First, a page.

Spit-shined and ready to grow up with wife’s advice
Burt's Eye View
I am my wife’s oldest son.
I don’t know when the transformation happens but it’s an affliction most husbands suffer. One moment, our wives chat about how they fell in love with our boyish charms. The next, they’re spit-washing cereal off our cheeks and ordering us to tuck in our shirts.
I managed on my own for years as a single guy without once burning down the house, catching botulism from raw cookie dough or poking anyone’s eye out.
Since I’ve acquired a spousal adviser, I’m not trusted to avoid any of those dangers. It’s like being married to an instruction manual:
“When you use that much toothpaste, it makes you slop Crest drool all over the sink.”
“Don’t yank the charger plug out of the phone like that. It ruins the connectors.”
“That’s not really what you wanted to order for dinner, is it?” It was, but now I’m having a salad.
Was I this helpless all along and didn’t realize it, or does marriage turn grown men into little boys?
It’s hard to say. I only know that I’m not allowed to leave the house without passing inspection:
“You can’t wear that shirt. It’s wrinkled.” (So?)
“That tie doesn’t match.” (Fine. I didn’t want to wear one anyway.)
“You’ve worn those pants three days in row.” (Your point is?)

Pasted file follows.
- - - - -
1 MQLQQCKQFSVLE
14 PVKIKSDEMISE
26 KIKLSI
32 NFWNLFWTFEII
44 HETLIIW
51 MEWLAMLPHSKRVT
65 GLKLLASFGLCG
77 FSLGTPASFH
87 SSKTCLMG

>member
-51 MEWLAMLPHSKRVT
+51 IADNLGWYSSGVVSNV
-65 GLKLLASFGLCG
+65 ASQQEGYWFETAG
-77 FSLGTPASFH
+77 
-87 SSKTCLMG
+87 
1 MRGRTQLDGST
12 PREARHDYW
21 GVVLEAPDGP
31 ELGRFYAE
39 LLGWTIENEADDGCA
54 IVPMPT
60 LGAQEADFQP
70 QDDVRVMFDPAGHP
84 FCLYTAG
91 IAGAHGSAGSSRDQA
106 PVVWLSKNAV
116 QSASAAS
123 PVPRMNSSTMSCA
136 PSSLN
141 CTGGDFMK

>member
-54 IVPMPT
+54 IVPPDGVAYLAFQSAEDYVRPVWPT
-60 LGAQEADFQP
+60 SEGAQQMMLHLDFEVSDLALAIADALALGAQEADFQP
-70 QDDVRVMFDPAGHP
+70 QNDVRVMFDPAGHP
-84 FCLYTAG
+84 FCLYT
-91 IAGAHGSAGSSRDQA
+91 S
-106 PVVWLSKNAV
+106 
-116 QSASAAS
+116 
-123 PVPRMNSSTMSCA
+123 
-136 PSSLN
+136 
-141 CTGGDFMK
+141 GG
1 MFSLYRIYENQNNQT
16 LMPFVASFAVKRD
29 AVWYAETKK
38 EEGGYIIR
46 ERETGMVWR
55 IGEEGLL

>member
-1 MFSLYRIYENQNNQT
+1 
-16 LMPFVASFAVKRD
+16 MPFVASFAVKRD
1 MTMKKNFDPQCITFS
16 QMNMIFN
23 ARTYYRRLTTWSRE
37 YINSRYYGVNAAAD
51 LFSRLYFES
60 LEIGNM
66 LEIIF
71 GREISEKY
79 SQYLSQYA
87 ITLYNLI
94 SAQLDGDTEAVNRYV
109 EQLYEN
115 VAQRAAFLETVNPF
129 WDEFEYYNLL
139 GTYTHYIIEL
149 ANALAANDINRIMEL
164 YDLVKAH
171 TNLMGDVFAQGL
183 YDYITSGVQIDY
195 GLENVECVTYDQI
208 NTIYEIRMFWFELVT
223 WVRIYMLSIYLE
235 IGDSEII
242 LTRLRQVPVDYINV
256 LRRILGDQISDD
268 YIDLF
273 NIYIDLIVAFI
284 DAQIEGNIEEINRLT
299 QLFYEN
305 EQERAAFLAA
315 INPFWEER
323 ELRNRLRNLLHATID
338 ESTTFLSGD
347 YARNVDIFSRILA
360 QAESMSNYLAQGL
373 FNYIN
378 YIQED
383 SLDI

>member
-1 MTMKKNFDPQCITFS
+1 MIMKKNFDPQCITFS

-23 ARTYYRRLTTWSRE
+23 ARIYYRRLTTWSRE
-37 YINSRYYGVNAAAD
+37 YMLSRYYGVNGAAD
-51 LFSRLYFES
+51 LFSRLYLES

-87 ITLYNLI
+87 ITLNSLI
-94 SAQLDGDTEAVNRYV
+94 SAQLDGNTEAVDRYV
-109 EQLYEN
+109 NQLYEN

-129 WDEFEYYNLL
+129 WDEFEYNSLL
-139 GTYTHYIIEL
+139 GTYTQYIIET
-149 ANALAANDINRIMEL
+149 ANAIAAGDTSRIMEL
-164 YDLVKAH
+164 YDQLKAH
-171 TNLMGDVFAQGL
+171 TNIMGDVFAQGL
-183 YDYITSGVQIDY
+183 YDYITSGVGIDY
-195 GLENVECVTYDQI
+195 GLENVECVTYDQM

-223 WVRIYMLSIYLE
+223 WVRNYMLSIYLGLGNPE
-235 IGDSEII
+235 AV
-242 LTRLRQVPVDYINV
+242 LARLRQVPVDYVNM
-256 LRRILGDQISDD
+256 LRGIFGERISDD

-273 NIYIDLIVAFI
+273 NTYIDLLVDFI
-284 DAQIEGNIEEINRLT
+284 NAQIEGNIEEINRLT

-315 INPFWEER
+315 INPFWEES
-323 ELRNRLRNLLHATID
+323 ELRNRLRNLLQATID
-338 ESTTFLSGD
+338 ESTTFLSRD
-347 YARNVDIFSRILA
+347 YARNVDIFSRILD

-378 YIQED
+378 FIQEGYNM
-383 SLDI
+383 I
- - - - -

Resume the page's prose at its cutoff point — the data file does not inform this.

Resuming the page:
I never pouted or stomped my foot as a single man. Now that I’m a married little boy, birds build nests on my lower lip because it’s poked out so often.
Worse, the fixes are starting to take. I’m parroting lessons learned.
The other day, I told my buddy Ralph, “Did you know that rifling through your T-shirt drawer jumbles everything up so that nothing fits and the drawer won’t close? How embarrassed would you be if company came over and saw that?”
Ralph snarled, “Any company nosy enough to inspect my underwear drawer ought to stay home before I throw them out.”
Ralph isn’t married. He still knows how to do things without advice.
Once, I found myself on a platform to introduce the day’s featured speaker. When he stepped to the podium, I noticed that one of his pant legs was tucked into the back of his sock.
I tried to ignore it. My eye ticked. A tendon twitched. Years of spousal correction kicked in.
I slid out of my seat. Crawled up behind him. Tugged his pant leg free.
The speaker yelped. “What are you DOING?”
“Your pant leg, it was stuck,” I said. I fought the urge to straighten his tie. “I didn’t want you to be embarrassed.”
“What are you, my wife?” he roared.
From beyond the footlights, a voice snapped. “He isn’t, but I am. What have I told you about checking your pant legs, Henry? Well?”
“Marge,” he stammered. “Not in front of everybody.”
She stomped onto the stage, fixed his tie and flattened his collar. “Enunciate clearly this time. Remember what I told you about talking too fast.” She spit on a tissue and scrubbed a spot on his cheek. “There. Now you’re ready to speak.”
Henry couldn’t. He’d been reduced to a little boy. It’s hard to talk while you’re sucking your thumb.
Wipe Cole’s cheek at firstname.lastname@example.org, on the Burton W. Cole page on Facebook or @BurtonWCole on Twitter. He’ll be in the corner with his Play-Doh.